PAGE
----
Immediate reactions: Saints 35, Bills 17
blog by Nick Mendola • October 27, 2013 @ 4:12pm
There’s a danger in oversimplification, and there’s plenty to discuss from Buffalo’s loss in New Orleans, but what if we just started here:
Down 2.5 of their three best offensive playmakers, the Buffalo Bills could not pull together a comeback going shot-for-shot with Drew Brees.
No C.J. Spiller. No EJ Manuel. Stevie Johnson with a leg that appeared to be held together with duct tape.
One of the best offenses in the National Football League.
Yes, it’s offense vs. defense—not O vs. O and D vs. D—and the Buffalo defensive unit was game and held them in it, but… for real?
Put another way: your 10-plus point underdog team plays the Saints in their building. You’re going to take a ton of penalties and lose the turnover battle, 3-0. Who’s predicting even a close game?
A win would’ve been monumental.
—Drew Brees is really good, as in “misfires for a quarter-plus and still throws for five touchdowns” good. That’s good. Good good.
—At some point, and I’m sorry for saying this, football’s rules committee is going to grab the league, drape it in chum, hold it aloft, jump over a cage of starving sharks and jam the crest right into the biggest one’s mouth.
Holy smokes! In a game with loads of points, we were subjected to the most consistent arbitrary application of the league’s silly rules. It slowed the game to a crawl.
‘High’ hits on falling players.
A hands-to-the-face penalty clause when that hand was being held.
Picked-up flags on clear holding calls.
No flags on clear holding calls.
Holding calls on non-holding calls.
It was a brutal, brutal game to watch and it shouldn’t have been. The teams did plenty to produce entertaining football and, like a book with too many footnotes, the officials couldn’t get out of the way. It didn’t benefit either team, really, but yeesh.
“Farewell and adieu to you, Spanish Ladies. Farewell and adieu to you, ladies of Spain…”
—Thad Lewis fumbled twice in the first quarter, both times giving New Orleans possession well into Buffalo territory. The first one can be forgiven considering it appeared Saints linebacker David Hawthorne aimed his helmet like a rib-busting missile, but the second was the product of trying to do too much.
Lewis was pressured so much in the first quarter, it wouldn’t have seemed that out-of-place if he simply imploded. POP! Where’d Thad go?
—The Bills found some consistency on the offensive line in the second half and then it seemed Lewis did a few too many Lewis things. On consecutive plays early in the fourth quarter, Lewis overthrew a wide-open Marquise Goodwin and was picked off by an equally “open” Keenan Lewis.
—It’s hard to be angry at Nickell Robey for New Orleans’ first touchdown. Drew Brees to Lance Moore is a combination that’s tortured much better corners than an undrafted rookie and that throw was a beaut.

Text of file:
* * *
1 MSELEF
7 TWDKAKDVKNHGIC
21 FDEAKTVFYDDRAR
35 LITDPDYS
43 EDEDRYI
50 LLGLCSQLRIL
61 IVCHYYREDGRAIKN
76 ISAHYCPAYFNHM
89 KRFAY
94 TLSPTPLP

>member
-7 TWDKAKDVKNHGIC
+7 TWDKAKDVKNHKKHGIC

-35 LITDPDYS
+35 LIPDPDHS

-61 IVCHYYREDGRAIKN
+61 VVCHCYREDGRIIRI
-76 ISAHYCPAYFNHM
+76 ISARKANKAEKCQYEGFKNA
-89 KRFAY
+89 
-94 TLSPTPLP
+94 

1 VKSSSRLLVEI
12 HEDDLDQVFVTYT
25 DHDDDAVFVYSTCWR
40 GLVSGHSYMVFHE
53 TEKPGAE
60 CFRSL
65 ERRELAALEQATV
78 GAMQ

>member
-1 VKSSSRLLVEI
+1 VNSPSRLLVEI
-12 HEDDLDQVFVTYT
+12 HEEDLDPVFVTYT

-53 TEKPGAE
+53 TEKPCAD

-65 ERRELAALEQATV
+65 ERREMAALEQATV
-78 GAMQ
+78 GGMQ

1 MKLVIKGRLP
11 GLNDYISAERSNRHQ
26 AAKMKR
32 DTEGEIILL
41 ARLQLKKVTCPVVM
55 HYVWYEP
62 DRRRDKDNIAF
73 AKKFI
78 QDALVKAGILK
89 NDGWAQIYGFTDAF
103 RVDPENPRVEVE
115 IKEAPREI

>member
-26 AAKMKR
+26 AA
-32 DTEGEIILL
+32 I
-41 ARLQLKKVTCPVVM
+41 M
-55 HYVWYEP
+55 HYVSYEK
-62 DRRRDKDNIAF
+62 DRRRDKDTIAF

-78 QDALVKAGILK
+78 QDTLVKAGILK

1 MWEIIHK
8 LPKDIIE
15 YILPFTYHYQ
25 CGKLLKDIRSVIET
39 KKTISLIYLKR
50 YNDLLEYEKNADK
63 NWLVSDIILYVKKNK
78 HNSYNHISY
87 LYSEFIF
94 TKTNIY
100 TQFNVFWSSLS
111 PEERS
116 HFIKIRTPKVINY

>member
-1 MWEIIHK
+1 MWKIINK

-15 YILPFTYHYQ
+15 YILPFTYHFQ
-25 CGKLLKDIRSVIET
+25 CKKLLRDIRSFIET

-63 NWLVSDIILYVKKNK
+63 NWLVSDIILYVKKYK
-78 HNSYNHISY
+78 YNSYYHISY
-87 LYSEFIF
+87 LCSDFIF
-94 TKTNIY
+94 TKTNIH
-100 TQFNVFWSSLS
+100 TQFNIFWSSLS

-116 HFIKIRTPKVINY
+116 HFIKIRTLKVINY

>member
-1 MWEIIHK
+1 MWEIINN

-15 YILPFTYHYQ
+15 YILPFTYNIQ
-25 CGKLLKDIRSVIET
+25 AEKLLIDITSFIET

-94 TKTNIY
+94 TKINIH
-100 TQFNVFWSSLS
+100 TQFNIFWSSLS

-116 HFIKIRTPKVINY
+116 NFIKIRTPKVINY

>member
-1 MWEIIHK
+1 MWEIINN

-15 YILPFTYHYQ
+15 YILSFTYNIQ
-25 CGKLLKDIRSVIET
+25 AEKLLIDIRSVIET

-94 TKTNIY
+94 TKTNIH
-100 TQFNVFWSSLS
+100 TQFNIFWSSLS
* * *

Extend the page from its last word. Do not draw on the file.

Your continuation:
—I wrote that before it became pretty clear Brees wanted to pick on the undersized Robey whenever possible. The jump-ball touchdown to Stills when the Bills’ pass rush had Brees on the run was just awful to watch. And to think: with the Gilmore and McKelvin contracts fairly set, the Bills probably won’t take a corner early in next year’s draft (left guard, tight end, safety, maybe right tackle).
—The Bills had a chance to keep a lid on the Saints 7-0 lead late in the first quarter when Marcell Dareus and Jamaal Westerman decided the NFL had changed its mind regarding their extreme protection of quarterbacks, hitting Brees at least a full second after their pressure cause the future Hall of Famer to make an errant pass. Awful penalty.
—If you’ve spent any time in this space, you’re well aware of my feelings toward Stevie Johnson’s act this year. It’s felt like too much free form and just as much “me” form.
Yet his performance in the first half was simply incredible, shades of Eric Moulds. He was working back to the ball to bail out Lewis. He was catching tough passes that have been drops in recent weeks. Most important, he was stunning in traffic.
Johnson had four catches for 42 yards on his first four targets, culminating in the 13-yard game-tying touchdown. Not bad at all. Of course, then his left hip acted up while jogging to a pre-snap position… and he worked through the injury. How the Bills allowed him to keep playing and risk destroying whatever body part was hurting him is a question mark (presumably they determined he couldn’t do more damage) but full credit to No. 13.
—I’m not sure whose job it was to cover Kenny Stills on the 69-yard touchdown reception that had Jerry Hughes trying to track down the Sooner speedster, but that position was apparently eliminated before the play. Woof. Talk about a total destruction of momentum.
—It’s not a major point, but not taking a shot with 30 seconds left in the first half is a real problem for me. Head coach Doug Marrone had timeouts and was facing a two-touchdown deficit against one of the best offenses in the league. Give it a go. I know plenty of NFL teams let the clock run out there, but if I’m an opponent up 11 points and see a team do that, I feel like I’ve won.
—I try not to be “second guess” guy when the results are so telling, but would the Bills be 5-3 if they tagged Andy Levitre and let whatever happen to Jairus Byrd?
Stat-line I liked:
Johnson, 7 catches, 72 yards, TD
— Again, gutty work.
Stat-line I didn’t like:
Kenny Stills, 3 receptions, 129 yards, 2 TD
— Your argument that his two big plays were the difference is quite valid.
— Seven tackles, 1.5 sacks in return to Louisiana (LSU product born in Ruston). He was very strong against pass and rush.
Home to Kansas City. I know the Chiefs record is sparkling, but pardon me if I think the Bills can get it done at home. Buffalo 20, Kansas City 19.
I’ll say it again, and it may go down as the NFL Films subtitle to the Bills 2013 season: It could’ve been a lot worse.